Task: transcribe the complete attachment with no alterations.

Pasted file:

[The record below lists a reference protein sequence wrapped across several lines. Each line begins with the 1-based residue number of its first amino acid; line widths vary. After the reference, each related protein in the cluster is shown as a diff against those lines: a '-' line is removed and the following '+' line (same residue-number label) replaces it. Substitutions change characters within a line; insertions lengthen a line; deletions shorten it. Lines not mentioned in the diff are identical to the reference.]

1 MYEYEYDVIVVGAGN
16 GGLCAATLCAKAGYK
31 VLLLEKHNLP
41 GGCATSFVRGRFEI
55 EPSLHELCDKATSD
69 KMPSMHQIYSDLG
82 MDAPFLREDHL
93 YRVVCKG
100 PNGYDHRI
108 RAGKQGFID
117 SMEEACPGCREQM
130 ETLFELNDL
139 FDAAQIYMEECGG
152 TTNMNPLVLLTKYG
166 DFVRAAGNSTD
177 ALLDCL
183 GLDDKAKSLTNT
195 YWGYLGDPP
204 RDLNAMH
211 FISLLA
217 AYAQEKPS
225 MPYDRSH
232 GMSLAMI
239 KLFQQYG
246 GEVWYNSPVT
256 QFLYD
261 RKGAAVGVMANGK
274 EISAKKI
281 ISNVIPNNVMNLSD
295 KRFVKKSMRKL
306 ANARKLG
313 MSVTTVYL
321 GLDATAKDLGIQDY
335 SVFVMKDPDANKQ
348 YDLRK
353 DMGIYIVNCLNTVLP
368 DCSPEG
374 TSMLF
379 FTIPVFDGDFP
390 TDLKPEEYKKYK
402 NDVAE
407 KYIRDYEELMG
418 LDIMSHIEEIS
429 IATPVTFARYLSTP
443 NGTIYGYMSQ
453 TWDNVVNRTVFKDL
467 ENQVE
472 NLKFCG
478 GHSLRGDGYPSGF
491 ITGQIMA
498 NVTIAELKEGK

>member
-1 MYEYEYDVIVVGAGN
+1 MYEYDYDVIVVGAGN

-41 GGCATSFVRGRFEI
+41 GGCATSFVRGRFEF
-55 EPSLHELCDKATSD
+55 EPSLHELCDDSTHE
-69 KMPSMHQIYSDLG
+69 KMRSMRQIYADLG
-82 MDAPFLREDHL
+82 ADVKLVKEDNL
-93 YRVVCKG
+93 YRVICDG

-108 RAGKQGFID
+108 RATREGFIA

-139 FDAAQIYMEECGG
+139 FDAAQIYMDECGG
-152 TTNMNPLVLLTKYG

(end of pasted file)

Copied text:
[The record below lists a reference protein sequence wrapped across several lines. Each line begins with the 1-based residue number of its first amino acid; line widths vary. After the reference, each related protein in the cluster is shown as a diff against those lines: a '-' line is removed and the following '+' line (same residue-number label) replaces it. Substitutions change characters within a line; insertions lengthen a line; deletions shorten it. Lines not mentioned in the diff are identical to the reference.]

1 MYEYEYDVIVVGAGN
16 GGLCAATLCAKAGYK
31 VLLLEKHNLP
41 GGCATSFVRGRFEI
55 EPSLHELCDKATSD
69 KMPSMHQIYSDLG
82 MDAPFLREDHL
93 YRVVCKG
100 PNGYDHRI
108 RAGKQGFID
117 SMEEACPGCREQM
130 ETLFELNDL
139 FDAAQIYMEECGG
152 TTNMNPLVLLTKYG
166 DFVRAAGNSTD
177 ALLDCL
183 GLDDKAKSLTNT
195 YWGYLGDPP
204 RDLNAMH
211 FISLLA
217 AYAQEKPS
225 MPYDRSH
232 GMSLAMI
239 KLFQQYG
246 GEVWYNSPVT
256 QFLYD
261 RKGAAVGVMANGK
274 EISAKKI
281 ISNVIPNNVMNLSD
295 KRFVKKSMRKL
306 ANARKLG
313 MSVTTVYL
321 GLDATAKDLGIQDY
335 SVFVMKDPDANKQ
348 YDLRK
353 DMGIYIVNCLNTVLP
368 DCSPEG
374 TSMLF
379 FTIPVFDGDFP
390 TDLKPEEYKKYK
402 NDVAE
407 KYIRDYEELMG
418 LDIMSHIEEIS
429 IATPVTFARYLSTP
443 NGTIYGYMSQ
453 TWDNVVNRTVFKDL
467 ENQVE
472 NLKFCG
478 GHSLRGDGYPSGF
491 ITGQIMA
498 NVTIAELKEGK

>member
-1 MYEYEYDVIVVGAGN
+1 MYEYDYDVIVVGAGN

-41 GGCATSFVRGRFEI
+41 GGCATSFVRGRFEF
-55 EPSLHELCDKATSD
+55 EPSLHELCDDSTHE
-69 KMPSMHQIYSDLG
+69 KMRSMRQIYADLG
-82 MDAPFLREDHL
+82 ADVKLVKEDNL
-93 YRVVCKG
+93 YRVICDG

-108 RAGKQGFID
+108 RATREGFIA

-139 FDAAQIYMEECGG
+139 FDAAQIYMDECGG
-152 TTNMNPLVLLTKYG